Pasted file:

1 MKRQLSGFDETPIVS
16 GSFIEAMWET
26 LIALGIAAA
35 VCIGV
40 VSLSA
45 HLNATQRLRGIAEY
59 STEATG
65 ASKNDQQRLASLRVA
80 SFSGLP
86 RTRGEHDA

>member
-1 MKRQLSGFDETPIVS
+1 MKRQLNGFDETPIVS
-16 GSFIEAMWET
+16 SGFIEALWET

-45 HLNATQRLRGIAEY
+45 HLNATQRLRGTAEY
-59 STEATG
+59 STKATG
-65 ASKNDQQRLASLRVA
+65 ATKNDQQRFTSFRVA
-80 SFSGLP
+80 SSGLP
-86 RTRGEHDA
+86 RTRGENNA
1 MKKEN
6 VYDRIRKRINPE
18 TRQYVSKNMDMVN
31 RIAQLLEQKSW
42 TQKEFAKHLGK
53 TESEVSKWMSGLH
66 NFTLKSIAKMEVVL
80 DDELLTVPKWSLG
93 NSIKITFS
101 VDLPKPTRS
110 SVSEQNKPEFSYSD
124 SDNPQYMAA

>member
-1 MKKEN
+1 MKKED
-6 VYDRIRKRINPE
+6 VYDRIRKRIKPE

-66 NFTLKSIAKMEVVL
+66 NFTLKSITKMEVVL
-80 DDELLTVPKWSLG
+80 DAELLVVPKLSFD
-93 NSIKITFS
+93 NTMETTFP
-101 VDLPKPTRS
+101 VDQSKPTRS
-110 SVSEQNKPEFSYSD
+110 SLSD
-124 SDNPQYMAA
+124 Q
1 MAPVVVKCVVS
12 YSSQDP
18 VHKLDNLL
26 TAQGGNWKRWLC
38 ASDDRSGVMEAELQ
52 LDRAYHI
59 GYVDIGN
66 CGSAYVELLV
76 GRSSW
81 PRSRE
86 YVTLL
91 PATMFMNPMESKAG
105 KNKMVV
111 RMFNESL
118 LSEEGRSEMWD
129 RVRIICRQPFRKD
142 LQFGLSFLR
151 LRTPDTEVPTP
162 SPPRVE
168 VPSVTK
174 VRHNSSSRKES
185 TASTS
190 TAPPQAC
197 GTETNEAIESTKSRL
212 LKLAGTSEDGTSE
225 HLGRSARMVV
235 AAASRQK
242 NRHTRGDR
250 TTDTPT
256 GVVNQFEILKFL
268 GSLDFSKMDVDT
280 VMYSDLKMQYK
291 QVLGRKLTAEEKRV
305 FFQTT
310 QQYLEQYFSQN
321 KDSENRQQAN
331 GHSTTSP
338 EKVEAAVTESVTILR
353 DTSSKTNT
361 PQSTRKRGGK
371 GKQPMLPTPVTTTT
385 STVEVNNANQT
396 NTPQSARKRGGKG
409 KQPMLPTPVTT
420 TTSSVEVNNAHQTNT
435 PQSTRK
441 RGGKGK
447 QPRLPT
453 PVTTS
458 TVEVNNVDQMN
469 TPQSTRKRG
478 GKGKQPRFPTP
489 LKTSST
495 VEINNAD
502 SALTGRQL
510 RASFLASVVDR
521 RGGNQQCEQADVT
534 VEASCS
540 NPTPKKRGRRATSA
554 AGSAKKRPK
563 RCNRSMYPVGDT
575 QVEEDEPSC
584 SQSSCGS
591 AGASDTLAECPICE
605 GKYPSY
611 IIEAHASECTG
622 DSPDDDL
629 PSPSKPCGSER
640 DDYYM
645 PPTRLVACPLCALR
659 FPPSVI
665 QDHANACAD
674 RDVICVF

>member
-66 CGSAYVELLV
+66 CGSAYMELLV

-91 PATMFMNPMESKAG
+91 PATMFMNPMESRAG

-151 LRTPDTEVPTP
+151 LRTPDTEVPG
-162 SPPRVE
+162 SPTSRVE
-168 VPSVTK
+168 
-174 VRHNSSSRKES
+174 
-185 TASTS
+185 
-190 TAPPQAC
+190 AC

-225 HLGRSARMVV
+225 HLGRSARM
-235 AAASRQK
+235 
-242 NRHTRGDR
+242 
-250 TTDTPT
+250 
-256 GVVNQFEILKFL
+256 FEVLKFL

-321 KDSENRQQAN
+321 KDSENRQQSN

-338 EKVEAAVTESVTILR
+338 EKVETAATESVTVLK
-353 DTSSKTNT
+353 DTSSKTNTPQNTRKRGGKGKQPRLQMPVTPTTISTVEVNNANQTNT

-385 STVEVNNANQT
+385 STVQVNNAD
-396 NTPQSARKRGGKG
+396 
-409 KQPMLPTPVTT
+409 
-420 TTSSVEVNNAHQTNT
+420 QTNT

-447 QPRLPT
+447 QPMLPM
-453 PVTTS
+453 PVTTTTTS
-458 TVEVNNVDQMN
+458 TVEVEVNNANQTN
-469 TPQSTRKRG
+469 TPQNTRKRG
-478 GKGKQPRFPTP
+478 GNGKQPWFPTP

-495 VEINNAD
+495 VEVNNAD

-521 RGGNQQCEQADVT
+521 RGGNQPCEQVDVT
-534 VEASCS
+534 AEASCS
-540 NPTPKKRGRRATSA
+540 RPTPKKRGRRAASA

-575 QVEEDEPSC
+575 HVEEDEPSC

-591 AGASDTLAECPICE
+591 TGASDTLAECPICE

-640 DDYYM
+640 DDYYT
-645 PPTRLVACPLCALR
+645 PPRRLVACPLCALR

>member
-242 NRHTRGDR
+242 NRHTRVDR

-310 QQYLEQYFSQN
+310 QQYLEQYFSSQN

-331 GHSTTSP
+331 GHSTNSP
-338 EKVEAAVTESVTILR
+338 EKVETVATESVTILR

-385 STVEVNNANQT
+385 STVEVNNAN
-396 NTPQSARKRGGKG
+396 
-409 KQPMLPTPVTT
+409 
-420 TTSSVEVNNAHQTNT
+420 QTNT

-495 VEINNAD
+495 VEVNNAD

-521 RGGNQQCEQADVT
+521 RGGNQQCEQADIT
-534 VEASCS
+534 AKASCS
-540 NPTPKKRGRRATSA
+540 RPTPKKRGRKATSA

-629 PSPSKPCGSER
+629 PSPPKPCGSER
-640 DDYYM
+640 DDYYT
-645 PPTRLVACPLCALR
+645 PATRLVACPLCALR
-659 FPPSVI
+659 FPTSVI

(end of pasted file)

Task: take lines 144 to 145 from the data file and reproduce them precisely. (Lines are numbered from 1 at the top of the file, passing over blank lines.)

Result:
+190 AC

-225 HLGRSARMVV